A 14-year-old from Kiribati was rescued after drifting alone in the Pacific Ocean for several hundred miles in a 15-foot-boat that was equipped with a motor which he did not know how to use.

Bwanikatang Tebuanna spent eleven days in the fibreglass boat and ate no food before he was rescued in the Marshall Islands after being spotted by a helicopter pilot. He had been washed out to sea by an incoming tide.

The pilot, who was searching for tuna, also spotted another boat of drifters from Kiribati: three fishermen who had spent 28 days at sea.

According to a report in The Marshall Islands Journal, the teenager was picked up five miles away from the fishermen but they were not aware of each other.

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Rescues of drifting fishermen from Kiribati are fairly common in the Pacific, though it is unusual for two boats to be spotted simultaneously.

The three fishermen were in a 15-foot wooden boat that had suffered engine problems. They had fishing gear and were able to survive by catching fish and sharks.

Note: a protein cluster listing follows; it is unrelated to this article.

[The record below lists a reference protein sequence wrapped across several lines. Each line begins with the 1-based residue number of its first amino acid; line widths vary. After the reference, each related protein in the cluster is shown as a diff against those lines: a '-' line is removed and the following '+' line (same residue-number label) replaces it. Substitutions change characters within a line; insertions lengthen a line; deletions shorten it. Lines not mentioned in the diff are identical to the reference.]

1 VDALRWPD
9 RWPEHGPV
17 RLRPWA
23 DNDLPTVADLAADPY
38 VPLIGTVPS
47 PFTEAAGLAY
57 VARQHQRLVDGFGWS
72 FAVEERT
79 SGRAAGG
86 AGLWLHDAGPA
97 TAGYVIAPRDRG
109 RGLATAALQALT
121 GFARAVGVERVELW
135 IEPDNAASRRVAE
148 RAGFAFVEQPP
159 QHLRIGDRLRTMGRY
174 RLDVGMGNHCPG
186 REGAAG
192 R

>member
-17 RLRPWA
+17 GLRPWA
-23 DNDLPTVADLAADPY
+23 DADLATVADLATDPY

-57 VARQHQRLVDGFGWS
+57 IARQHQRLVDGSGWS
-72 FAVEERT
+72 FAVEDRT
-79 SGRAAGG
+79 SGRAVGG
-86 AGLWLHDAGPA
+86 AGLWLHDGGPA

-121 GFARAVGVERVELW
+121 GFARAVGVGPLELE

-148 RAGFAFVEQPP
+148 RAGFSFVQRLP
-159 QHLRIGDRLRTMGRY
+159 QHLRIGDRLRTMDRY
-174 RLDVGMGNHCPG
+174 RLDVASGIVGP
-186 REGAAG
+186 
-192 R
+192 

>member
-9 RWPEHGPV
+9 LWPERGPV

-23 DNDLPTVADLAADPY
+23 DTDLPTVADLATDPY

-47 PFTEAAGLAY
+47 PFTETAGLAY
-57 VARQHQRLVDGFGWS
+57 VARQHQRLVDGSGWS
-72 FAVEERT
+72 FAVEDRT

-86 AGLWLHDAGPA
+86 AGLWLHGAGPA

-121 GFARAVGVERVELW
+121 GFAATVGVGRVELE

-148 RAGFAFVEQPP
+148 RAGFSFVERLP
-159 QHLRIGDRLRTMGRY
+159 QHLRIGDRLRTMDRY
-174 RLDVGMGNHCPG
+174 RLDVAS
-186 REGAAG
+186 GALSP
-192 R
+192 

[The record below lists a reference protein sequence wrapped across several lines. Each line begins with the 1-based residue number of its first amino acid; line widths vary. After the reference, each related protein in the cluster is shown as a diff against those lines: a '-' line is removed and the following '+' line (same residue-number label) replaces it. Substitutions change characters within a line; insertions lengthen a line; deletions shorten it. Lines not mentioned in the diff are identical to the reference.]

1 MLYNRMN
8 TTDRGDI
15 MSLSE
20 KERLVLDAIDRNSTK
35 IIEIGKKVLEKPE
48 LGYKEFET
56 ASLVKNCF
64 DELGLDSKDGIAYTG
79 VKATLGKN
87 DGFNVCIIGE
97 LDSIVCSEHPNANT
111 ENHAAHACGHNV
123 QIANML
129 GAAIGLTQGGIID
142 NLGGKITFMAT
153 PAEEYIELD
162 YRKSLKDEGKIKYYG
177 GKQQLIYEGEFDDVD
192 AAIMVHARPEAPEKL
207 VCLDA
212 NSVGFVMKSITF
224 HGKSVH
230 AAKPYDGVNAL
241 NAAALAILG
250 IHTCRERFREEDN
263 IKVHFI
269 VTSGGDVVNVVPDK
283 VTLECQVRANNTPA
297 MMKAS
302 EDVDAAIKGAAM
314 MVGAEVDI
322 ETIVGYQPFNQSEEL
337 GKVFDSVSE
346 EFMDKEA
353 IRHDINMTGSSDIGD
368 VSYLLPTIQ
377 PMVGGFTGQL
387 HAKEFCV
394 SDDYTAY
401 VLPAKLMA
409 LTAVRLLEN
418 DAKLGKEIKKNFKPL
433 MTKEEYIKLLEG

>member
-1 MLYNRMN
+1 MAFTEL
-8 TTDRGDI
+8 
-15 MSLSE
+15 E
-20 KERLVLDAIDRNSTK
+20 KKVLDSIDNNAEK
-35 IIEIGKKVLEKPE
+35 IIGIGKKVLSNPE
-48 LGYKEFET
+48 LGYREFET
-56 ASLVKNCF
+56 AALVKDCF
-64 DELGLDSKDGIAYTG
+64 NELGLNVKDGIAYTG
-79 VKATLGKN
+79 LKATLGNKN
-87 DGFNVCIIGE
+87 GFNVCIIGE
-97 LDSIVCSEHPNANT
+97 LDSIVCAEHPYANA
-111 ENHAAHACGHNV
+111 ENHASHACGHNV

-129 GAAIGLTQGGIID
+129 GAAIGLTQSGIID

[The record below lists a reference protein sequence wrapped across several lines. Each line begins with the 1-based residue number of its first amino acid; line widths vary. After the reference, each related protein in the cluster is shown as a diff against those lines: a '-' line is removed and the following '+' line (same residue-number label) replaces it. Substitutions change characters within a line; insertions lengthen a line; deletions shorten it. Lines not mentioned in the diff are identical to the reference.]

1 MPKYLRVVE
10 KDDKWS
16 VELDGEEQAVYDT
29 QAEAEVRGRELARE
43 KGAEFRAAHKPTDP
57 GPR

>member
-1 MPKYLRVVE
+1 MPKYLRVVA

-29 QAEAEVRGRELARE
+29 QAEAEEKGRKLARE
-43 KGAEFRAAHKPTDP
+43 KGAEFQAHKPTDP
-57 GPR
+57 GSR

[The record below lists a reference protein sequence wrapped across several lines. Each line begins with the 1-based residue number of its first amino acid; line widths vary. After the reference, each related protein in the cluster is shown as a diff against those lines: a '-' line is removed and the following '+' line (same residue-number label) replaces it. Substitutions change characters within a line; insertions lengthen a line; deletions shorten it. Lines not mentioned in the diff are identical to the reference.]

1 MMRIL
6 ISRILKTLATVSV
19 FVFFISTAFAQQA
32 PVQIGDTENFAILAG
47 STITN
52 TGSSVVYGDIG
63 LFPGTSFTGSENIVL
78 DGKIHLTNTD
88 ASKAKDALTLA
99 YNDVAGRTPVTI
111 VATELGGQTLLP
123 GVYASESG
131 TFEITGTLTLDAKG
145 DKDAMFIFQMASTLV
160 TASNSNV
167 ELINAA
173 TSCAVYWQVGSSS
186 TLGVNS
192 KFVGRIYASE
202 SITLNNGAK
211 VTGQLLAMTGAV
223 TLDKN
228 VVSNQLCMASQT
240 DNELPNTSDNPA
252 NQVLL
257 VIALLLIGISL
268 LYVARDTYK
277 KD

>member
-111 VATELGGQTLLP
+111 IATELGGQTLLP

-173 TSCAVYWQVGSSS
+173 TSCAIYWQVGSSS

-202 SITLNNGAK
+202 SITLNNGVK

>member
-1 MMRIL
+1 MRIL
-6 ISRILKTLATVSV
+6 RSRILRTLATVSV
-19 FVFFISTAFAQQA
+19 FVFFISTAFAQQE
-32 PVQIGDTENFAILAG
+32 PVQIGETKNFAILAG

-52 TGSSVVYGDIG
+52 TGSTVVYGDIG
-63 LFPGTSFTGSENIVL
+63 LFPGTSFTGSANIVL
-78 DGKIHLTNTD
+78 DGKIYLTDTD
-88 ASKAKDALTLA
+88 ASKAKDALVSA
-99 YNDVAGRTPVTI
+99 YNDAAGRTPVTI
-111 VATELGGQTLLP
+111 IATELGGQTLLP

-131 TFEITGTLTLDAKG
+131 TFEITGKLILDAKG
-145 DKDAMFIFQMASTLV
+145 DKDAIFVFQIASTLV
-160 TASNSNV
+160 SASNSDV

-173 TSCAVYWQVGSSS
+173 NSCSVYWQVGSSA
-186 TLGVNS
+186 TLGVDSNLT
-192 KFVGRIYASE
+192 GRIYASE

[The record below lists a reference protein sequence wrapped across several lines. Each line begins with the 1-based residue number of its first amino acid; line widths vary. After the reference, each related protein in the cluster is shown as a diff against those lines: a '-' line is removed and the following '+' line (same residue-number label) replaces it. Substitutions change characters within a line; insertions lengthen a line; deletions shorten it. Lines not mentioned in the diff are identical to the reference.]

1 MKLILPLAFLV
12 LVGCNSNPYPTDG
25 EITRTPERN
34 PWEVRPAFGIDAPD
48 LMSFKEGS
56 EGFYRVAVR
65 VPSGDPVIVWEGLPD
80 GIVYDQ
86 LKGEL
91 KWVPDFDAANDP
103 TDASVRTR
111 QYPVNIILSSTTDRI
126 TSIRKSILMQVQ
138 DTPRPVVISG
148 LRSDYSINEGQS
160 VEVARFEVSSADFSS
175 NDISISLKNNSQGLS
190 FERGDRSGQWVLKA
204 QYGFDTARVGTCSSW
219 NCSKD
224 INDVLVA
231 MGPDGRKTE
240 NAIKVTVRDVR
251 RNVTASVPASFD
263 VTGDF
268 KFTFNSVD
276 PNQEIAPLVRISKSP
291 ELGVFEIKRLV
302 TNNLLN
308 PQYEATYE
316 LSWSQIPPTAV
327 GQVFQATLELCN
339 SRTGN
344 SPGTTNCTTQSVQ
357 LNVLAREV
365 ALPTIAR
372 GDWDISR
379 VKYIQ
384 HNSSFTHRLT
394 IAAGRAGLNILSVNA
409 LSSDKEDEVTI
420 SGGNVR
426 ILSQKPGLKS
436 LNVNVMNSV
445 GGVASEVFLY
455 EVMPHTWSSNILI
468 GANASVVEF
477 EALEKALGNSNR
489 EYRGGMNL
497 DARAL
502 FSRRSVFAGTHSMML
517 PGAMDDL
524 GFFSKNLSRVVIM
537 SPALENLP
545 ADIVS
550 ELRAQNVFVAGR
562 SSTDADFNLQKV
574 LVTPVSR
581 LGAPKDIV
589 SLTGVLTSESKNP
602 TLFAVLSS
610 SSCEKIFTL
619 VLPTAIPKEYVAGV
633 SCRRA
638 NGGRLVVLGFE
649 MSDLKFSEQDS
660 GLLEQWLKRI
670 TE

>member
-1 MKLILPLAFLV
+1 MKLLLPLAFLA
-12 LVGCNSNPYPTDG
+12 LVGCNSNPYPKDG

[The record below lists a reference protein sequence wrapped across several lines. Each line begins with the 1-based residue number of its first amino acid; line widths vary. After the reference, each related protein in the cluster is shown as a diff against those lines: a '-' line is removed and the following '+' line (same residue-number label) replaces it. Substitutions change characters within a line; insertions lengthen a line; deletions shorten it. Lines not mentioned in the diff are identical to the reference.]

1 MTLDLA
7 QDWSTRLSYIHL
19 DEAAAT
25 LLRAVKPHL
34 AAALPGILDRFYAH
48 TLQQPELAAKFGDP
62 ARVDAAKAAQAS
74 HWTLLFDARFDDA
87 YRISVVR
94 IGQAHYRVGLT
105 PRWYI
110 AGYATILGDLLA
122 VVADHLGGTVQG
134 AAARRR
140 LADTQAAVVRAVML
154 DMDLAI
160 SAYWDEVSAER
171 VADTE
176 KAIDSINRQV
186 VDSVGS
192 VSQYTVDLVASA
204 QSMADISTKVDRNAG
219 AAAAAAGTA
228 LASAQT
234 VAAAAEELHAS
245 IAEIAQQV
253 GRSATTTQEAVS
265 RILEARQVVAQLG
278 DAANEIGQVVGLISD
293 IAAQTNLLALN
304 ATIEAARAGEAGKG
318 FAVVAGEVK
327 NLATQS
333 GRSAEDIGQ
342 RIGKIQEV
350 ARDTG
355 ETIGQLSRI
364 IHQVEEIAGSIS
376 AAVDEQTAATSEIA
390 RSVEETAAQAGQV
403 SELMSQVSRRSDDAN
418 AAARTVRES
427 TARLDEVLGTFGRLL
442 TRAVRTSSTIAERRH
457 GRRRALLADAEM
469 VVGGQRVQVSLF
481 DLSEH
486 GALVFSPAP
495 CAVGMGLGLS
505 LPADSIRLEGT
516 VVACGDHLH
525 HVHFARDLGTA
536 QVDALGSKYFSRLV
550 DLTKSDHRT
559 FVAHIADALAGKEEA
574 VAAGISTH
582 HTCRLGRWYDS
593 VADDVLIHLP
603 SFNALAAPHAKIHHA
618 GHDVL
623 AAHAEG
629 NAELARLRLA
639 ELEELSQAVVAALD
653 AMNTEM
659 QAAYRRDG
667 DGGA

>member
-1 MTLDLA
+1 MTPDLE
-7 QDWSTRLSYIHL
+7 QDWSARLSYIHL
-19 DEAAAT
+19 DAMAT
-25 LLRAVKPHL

For one of the men, 57-year-old Arawatau Miito, it was the second time he has been rescued after drifting at sea. All four were taken to hospital and one of the fishermen was treated for dehydration.

The four are due to be returned to Kiribati on Sunday.

For decades, the record for drifting was held by two fishermen from Kiribati who spent 177 days at sea in 1992 before coming ashore in Samoa.

Jose Salvador Alvarenga. Photo / Facebook
Jose Salvador Alvarenga. Photo / Facebook

However, this record was eclipsed in 2014 by the incredible voyage of Jose Salvador Alvarenga, a fisherman from El Salvador who was fishing off the coast of Mexico and eventually washed up in the Marshall Islands after spending 438 days at sea.

Alvarenga's young crew mate died during the early part of the journey.

This story was originally publish by The Daily Telegraph.